Modern life provides many opportunities for bafflement, but the continuing capacity of the British to regard themselves collectively as paragons of public virtue never ceases to amaze.
This week we have seen the lid taken off two prominent areas of our national life – banking (again) and football – to reveal something quite unpleasant beneath. But the response has been – in the first case – to insist yet again on “just a few bad apples” and – in the second – to attack a report that was so misguided as to exonerate Qatar and Russia over their World Cup bids, while fingering England (how dare they?) for being economical with its observance of the rules.
I remember vividly my response to the first reports that bankers in the City of London were suspected of fiddling the Libor rate. I was horrified. Was Libor – the London inter-bank offered rate – not the benchmark for international banking? The standard-setter? If Libor was being manipulated, what did this say about the soundness of UK banking generally? How and why had anyone been able to cook the books for so long? With something as fundamental as Libor, why were there no fail-safe mechanisms for checking?
The two questions that I asked most often, though, were the most basic. How come the only remedies being mooted were fines on the institutions – fines that would ultimately be paid to a large extent by you and me, the taxpayers, seeing as how we had rescued these banks by taking them into public ownership? And even more basically, why had the reputation of the City of London not been tarnished beyond recall? The Prime Minister and the Chancellor were still, it seemed, lavishing time and energy trying to secure some arrangement with Brussels that would minimise the damage to the City from tighter eurozone regulation. Frankly, why bother? Let City banking lie on the bed it has made.
It then transpired that not only Libor was being rigged, but the foreign-exchange market, too, with gung-ho bankers exchanging jocular emails about what they were doing. And not only doing, but getting away with, until last year. What was the price for such cynical profiteering? More fines on the institutions, no doubt plea-bargained down, and again likely to be paid, one way or another, by you and me. Is it not passing strange that the offending emails could be cited verbatim, but that those who sent them remain unnamed? Even stranger, that there are apparently no criminal charges yet being brought? Oh yes, the Serious Fraud Office is apparently looking into that possibility, but such a tentative response hardly inspires confidence.
As a journalist, I find it hard to believe that hacking someone’s voicemail warrants something akin to a show trial and a prison sentence, but swindling the country out of millions of pounds isn’t treated as a crime – at least not one that anyone shows much eagerness to prosecute. Are there frauds that are too big or too brazen to punish? Even the reputational damage seems limited. Far from being diverted to Frankfurt or New York, the money, it seems, continues to roll in. Or is this perhaps a reflection of the sort of money that now flows through London; a quality of money and banking that deserve each other?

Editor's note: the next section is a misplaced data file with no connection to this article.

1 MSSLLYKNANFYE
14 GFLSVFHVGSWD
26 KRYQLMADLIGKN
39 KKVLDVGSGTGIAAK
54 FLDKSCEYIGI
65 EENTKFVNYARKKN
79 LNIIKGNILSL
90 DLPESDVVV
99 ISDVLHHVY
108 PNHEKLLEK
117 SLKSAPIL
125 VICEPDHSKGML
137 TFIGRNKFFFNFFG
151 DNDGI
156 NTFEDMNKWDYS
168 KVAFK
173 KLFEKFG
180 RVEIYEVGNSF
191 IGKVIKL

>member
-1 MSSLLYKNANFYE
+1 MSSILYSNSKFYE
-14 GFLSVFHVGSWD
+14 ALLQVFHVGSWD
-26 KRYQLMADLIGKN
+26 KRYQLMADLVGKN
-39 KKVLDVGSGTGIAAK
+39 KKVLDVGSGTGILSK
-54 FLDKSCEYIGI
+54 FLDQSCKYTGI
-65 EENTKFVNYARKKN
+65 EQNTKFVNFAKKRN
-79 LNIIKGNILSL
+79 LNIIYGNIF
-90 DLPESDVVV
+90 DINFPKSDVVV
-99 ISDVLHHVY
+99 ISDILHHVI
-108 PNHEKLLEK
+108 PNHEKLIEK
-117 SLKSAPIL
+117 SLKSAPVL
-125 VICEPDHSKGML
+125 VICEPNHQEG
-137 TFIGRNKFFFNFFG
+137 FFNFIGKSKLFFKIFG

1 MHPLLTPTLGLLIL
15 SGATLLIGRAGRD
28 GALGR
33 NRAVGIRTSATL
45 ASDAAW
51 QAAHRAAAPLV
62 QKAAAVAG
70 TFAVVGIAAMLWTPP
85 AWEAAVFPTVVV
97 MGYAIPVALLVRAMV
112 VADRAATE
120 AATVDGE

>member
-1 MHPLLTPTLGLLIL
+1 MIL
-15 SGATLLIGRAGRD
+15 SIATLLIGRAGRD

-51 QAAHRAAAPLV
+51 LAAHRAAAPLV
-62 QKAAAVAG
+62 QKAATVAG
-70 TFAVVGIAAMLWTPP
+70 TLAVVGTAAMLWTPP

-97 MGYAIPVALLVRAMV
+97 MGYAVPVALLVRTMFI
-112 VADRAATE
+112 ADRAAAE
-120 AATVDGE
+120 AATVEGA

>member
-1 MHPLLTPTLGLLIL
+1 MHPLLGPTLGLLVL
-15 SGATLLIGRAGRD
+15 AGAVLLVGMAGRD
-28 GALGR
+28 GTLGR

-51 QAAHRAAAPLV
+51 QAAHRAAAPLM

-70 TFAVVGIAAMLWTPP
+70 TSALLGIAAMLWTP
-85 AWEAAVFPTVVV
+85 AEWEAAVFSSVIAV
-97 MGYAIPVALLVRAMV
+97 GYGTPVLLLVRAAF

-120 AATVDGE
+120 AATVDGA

And so to the “national game”. When Fifa published its report into allegations of corruption during the most recent bidding process, and essentially absolved Qatar and Russia, the initial reaction here in Britain seemed to veer between disbelief and resignation. After all, Qatar’s bid had succeeded despite summer temperatures that are now requiring the whole global football schedule for 2022 to be rewritten, while questions over Russia’s capacity for bad behaviour are hardly new. When it emerged, however, that Fifa had put someone in the dock for rule-bending, and that someone was England, the response was apoplectic. Righteous indignation hardly begins to describe it.
The fury was palpable, with MPs talking about a “whitewash” and the English FA categorically rejecting charges that it had tried to “curry favour” with the former Fifa vice-president, Jack Warner, despite a list of actions that at least permitted such an interpretation. The former English FA chairman, Lord Triesman, accepted the findings as “legitimate” and “embarrassing”, while also insisting that the report reflected Fifa’s “dislike” of England.
Already turbid waters were further muddied when the US lawyer, Michael Garcia, who actually conducted the inquiry, complained that the report contained “incomplete and erroneous representations”. There is now pressure for his findings to be released in their entirety. But the self-justifying anger the report prompted in London leaves a sour taste and suggests a verb that can be conjugated “I entertain; you offer encouragement; he/she/it gives bribes”.
One consequence could be that the next time the UK casts aspersions on the probity of an Arab state or Russia, the polite response will cite pots and kettles.
What I fail to understand is why the same seems not to apply to the City of London and its banks.Reuse content